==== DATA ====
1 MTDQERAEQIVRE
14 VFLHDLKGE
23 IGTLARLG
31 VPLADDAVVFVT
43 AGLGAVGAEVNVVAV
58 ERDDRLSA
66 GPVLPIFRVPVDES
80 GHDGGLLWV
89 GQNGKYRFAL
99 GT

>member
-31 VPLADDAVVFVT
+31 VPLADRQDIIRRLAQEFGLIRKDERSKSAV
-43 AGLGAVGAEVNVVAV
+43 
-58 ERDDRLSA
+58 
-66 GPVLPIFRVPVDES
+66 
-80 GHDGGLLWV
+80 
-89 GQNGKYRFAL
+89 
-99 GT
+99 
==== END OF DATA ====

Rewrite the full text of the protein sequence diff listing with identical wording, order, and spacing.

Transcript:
1 MTDQERAEQIVRE
14 VFLHDLKGE
23 IGTLARLG
31 VPLADDAVVFVT
43 AGLGAVGAEVNVVAV
58 ERDDRLSA
66 GPVLPIFRVPVDES
80 GHDGGLLWV
89 GQNGKYRFAL
99 GT

>member
-31 VPLADDAVVFVT
+31 VPLADRQDIIRRLAQEFGLIRKDERSKSAV
-43 AGLGAVGAEVNVVAV
+43 
-58 ERDDRLSA
+58 
-66 GPVLPIFRVPVDES
+66 
-80 GHDGGLLWV
+80 
-89 GQNGKYRFAL
+89 
-99 GT
+99 